How Your Baby Grows Inside You: Week 20
Guess what? You’re halfway through your pregnancy! Time flies, doesn’t it? You will also be happy to know that your baby now weighs about 250 grams and is about 20 to 25 cms in length from crown to rump.
Till now, your baby was curled up like a little ball, hence all measurements were made from crown to rump. Post this week, your baby will be measured from head to toe as s/he will straighten out her body more often.
Your baby’s sebaceous glands (glands under the skin) now secrete a waxy substance called vernix caseosa. This protects your baby’s fragile skin from the surrounding amniotic fluid.
The vernix caseosa will stay on your baby’s skin as a protective layer and will even be present at birth. This is why your baby’s skin at birth will look as if there’s a layer of paste on it.
Your baby is super active in the womb now – from kicking and somersaulting to swallowing and also sucking her/his thumb, s/he sure is busy!
You would be surprised to know that though your baby pees into the amniotic fluid, s/he never passes stools in the womb. Stools are collected in your baby’s bowels. This is called meconium which will be passed soon after birth.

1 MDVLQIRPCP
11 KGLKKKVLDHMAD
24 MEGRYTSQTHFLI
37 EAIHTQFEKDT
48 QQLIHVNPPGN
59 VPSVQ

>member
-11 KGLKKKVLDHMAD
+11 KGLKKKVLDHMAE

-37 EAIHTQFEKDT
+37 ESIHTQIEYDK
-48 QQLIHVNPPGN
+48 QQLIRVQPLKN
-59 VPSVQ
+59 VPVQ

Signs and Symptoms
From this week onwards, your weight gain will be more rapid. Remember to eat healthy!
Sleep might become a bit difficult now that your belly is larger. It’s a good idea to invest in a wedge pillow to help you sleep comfortably and support the growing weight in your abdomen.
You might also start experiencing cramps around your legs around this time.
Your uterus will have reached your belly button at this point. Your waistline will continue to grow steadily from now on too.
If you find yourself getting up in the middle of the night with severe pain in the calves, then the first thing to do is ensure that you are consuming enough water. Ideally, you need to consume at least 8-12 glasses of water every day.
Watch out for cramps in the lower abdomen which are intermittent and come and go at periodic intervals. These could be pre term contractions and an indication that the cervix is starting to shorten ahead of time.
If you experience such cramps, contact your doctor. The doctor may recommend a cerclage, which is a cervical stitch to hold the cervix in place and help carry a pregnancy to full term.
Old Wives’ Tales
Your grandmother might tell you to not stretch your arms over your head as this could get the baby entangled in the umbilical cord. This is a complete myth.
On the other hand, doing some overhead arm stretches every day might help you relieve the discomfort in the ribs especially in the last few weeks of pregnancy.
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